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Film Photography 2017

Posted: Sun Dec 17, 2017 1:47 pm
by drmoss_ca
It's been some time since I irritated you with my snaps. I'm still dedicated to film in 35mm, 120, 4x5 and 10x8 formats. I shan't annoy you all with many examples, but I hope a few of them will please. I have made motorised versions of a pair of 1950's=era Agfa developing tanks that I use now for B&W, colour negative and colour reversal (slide) chemistry. It does make the chemical side of film development very easy.

One of the tanks:
New motorised Rondinax by chrism229, on Flickr

Using it, I have been experimenting with a B&W film that was introduced when colour negative films became the norm and ordinary B&W processing was hard to obtain. This film was a monochrome version of a colour film, and was meant to be processed in the same pharmacy/chemist's/photo minilab as any colour negative film - using the same chemical process as colour films ("C-41" is the process). Essentially, instead of having silver halides embedded in a gelatin emulsion, these films have a tiny amount of silver halide that will trigger, when exposed to light, dye-couplers in the same emulsion to make clouds of dye, which make the image in the negative. This is called a chromogenic film. The advantage is almost no grain at all. Many hipster-type users of film today regard grain as proof that they were cool enough to use film, and the more obvious the grain, the easier it is for everyone else to understand how cool they are. This doesn't wash for those of us who grew up learning to use film before there was an easy digital alternative. Grain was the enemy then, and it got worse with faster film speeds. So what I have done is to figure out that the tiny bit of silver in this chromogenic film might still be developed in the same kind of chemicals that regular B&W films require. There are many available chemical recipes, and all are cheaper than using the chemical kits that are needed for developing colour films. Furthermore, this might mean that the film could be 'pulled' (over-exposed and under-developed to reduce contrast in bright light) or 'pushed' (under-exposed and over-developed to allow an image in dark conditions) like a traditional B&W film. And if that were true, would it also mean less grain? Several hundred feet of film later, and a few gallons of chemicals, I have a result. Yes, you can develop this film in B&W chemistry, and you can pull and push it. Grain is not present in any significant way, and I have rather enjoyed being called a liar when I have presented scans of the negatives online as film shots - some cannot believe they are not digital! Here are examples of Ilford XP2 Super, nominally an ISO 400 film:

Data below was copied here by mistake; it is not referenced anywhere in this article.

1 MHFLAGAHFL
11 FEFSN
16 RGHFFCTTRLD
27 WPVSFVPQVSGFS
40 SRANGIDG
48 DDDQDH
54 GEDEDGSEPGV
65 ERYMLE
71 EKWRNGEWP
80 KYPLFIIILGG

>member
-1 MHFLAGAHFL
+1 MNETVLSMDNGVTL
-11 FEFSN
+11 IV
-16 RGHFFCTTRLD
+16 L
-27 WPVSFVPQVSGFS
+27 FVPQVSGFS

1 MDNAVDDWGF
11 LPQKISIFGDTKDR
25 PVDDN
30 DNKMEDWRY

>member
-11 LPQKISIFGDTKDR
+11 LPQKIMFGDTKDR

ISO 50:
Rudbeckia by chrism229, on Flickr

ISO 100:
XP2 @ ISO 100 by chrism229, on Flickr

ISO 200:
Dan by chrism229, on Flickr

ISO 400:
Four Eyes by chrism229, on Flickr

ISO 800:
Experiments in Push Processing 10 by chrism229, on Flickr

ISO 1600:
Pippa 2017 #16 by chrism229, on Flickr